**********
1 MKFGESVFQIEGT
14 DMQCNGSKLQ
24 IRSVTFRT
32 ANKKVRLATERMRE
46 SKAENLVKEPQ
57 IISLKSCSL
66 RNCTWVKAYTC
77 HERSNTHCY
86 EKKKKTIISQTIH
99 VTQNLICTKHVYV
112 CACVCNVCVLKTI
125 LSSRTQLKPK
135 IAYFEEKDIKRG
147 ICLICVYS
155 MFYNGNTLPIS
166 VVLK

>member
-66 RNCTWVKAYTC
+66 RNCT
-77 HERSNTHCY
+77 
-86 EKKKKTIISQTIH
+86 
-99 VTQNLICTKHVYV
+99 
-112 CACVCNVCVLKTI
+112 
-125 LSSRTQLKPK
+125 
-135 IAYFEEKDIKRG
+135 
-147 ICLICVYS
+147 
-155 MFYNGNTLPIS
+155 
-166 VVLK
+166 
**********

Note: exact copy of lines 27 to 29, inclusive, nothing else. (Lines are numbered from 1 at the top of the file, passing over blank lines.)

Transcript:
+112 
-125 LSSRTQLKPK
+125 